JULIE LEQUIN's move from Québec to Los Angeles-and her adventures speaking in the oft-times difficult to decipher Québec accent-inform her playful, yet somber, animated videos. Gossips, one of the shorts on her DVD from her published art book The Ice Skating Tree Opéra, tricks viewers: At once we believe we'll learn more about the fluffy, fun ramblings about life, but instead Lequin takes viewers into her own, more personal, life decisions.
MIOON's video documentation of Human Stream, a sculptural video installation that was on display at the Kunstmuseum Berlin in 2005, plays with the aforementioned multiple implied meanings. Two giant heads covered in feathers are positioned in an open gallery space. As neon lights merge over the sculptures, tiny humans scurry about, calling to mind the large-scale photography of Thomas Struth. Mioon, which is comprised of Min Kim and Moon Choi, have had recent solo exhibitions at Gana Forum Space in Seoul, Korea; Gallery Ruth Leuchter in Duesseldorf, Germany; and Gallery of CEAAC in Strasbourg, France.
JULIE ORSER's video Double Bind (Anna Moore) considers the archetypal feminine subjects of film noir and psychological melodrama. The titular character, Anna Moore, is both and neither, caught in a bind between the two genres. A series of events unfurl as the frames switch between the two genres, focusing on the stealth femme fatale of film noir and the docile housewife of the psychological melodrama. Orser's recent solo exhibitions include Anna Moore at Changing Role Gallery in Rome, Italy; Anna Moore at Paul Kopeikin Gallery in Los Angeles; and Anna Moore at Philip Feldman Gallery in Portland, Oregon.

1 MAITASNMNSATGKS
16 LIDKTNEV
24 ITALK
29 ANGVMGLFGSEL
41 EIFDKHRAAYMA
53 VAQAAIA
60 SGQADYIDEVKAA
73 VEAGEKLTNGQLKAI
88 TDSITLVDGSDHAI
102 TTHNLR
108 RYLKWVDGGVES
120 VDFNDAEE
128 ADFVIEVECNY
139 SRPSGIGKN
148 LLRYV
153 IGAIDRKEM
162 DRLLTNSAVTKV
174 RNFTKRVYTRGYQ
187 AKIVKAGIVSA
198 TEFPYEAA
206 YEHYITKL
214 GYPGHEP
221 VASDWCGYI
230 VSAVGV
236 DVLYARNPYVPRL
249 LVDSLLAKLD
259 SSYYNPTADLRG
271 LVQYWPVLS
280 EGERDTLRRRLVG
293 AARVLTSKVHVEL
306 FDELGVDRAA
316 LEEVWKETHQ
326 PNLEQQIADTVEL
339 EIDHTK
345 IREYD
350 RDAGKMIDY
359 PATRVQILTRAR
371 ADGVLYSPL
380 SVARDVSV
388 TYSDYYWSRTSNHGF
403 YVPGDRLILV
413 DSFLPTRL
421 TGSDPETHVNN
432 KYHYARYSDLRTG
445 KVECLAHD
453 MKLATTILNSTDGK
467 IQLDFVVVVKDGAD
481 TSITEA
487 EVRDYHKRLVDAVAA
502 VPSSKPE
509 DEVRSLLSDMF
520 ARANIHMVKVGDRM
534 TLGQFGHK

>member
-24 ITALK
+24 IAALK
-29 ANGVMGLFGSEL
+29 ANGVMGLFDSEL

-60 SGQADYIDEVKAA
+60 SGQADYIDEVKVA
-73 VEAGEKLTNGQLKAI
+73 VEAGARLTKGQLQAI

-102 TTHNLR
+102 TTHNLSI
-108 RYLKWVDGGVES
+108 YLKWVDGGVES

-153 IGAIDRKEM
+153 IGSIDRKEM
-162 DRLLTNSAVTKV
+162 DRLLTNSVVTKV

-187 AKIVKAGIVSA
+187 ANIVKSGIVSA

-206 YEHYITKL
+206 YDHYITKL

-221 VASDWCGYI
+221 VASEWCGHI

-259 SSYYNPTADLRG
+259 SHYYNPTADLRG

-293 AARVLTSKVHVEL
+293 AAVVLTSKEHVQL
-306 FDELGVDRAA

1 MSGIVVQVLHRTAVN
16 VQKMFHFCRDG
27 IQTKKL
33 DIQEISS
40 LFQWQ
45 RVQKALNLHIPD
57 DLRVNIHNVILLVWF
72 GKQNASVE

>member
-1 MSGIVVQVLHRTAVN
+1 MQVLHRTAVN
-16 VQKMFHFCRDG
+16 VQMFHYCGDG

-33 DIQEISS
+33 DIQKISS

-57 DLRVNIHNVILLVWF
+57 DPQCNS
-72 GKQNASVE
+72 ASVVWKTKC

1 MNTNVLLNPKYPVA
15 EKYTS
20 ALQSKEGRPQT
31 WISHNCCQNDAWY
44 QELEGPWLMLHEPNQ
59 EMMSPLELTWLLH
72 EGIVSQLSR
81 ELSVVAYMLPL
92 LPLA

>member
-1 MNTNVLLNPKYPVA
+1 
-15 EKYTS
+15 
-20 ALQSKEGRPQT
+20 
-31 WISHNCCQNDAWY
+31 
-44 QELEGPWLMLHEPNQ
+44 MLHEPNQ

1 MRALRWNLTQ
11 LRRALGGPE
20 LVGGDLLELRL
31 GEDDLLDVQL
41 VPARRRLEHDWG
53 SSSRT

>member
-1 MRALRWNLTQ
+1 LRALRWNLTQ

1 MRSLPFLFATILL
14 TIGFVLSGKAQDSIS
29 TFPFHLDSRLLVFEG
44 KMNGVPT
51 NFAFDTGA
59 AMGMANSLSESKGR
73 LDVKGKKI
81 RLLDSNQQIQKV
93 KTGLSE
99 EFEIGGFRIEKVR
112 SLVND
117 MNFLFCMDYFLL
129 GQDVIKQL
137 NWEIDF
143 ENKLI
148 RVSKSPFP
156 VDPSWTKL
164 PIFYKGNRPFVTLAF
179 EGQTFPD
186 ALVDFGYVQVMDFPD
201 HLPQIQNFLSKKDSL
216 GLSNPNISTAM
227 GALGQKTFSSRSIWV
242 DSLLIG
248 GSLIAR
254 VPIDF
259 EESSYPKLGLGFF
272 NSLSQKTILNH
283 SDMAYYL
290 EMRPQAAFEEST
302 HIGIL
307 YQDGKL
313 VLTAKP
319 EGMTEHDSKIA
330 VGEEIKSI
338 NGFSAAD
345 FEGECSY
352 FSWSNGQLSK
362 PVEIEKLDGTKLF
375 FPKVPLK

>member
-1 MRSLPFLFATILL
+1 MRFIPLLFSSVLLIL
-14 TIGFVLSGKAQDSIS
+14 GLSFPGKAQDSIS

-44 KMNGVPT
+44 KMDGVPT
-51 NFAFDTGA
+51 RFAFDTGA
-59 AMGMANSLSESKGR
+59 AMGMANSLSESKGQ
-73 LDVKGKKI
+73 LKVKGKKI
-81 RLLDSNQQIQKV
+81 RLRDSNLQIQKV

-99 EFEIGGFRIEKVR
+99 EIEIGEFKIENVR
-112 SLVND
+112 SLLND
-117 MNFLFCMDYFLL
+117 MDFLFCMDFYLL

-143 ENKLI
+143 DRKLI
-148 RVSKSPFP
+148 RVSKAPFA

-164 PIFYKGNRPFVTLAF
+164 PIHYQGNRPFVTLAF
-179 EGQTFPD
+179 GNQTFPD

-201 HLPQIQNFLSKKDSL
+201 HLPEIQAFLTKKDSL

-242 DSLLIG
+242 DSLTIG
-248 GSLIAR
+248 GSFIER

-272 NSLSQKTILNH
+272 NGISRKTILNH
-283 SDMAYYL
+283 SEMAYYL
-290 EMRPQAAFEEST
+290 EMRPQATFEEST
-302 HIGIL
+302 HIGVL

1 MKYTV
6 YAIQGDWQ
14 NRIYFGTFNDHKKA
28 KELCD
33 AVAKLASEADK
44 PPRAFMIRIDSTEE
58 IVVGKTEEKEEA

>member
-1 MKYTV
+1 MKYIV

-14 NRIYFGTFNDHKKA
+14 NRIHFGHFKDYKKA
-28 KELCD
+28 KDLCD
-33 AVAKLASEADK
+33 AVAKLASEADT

LUANA PERILLI's sculptural video piece W Titina deals with memory, language and storytelling through images. Suggesting mergence of the mirror image with video, Perilli projects separate images of her Italian grandmother and the interior of her grandmother's home inside decorative ceramic frames one would likely find inside an Italian home. Perilli's recent solo exhibitions include Tattile Duttile, V.M.21 artecontemporanea in Rome and Why? at The Gallery Apart presso Fondazione Pastificio Cerere, Rome. She is represented by the Gallery Apart in Rome, Italy.
TARAS POLATAIKO's work probes cultural identities, time and memory. Born in Chernivtsi, Ukraine, Polataiko draws on his own cultural roots for his video "Kyiv Classical." Using straightforward, documentary-style of shooting, the artist responds to the near elimination of cultural memory as it occurred in Ukraine when Russian Czar Alexander II signed a secret edict that banned the use of the Ukrainian language. Recent exhibitions include Point of Origin at Artspace in Sydney, Australia. Forthcoming shows include solo exhibitions at Priska C. Juschka Fine Art in New York and Galerie U7 in Frankfurt, Germany (forthcoming 2009). Polataiko is represented by Priska C. Juschka Fine Art in New York.
Image: Luana Perilli, W Titina, 2005
DVD video inside two hand-painted frames, ed. 3
38.5 cm x 35 cm each. Courtesy The Gallery Apart, Rome, Italy
For more information, contact guest co-curator Alicia Eler at email@example.com
Opening Saturday, September 20th, 6-10pm
Swimming Pool Project Space
2858 W. Montrose, Chicago, IL 60618
Hours: Saturdays, 12 to 5pm, and by appointment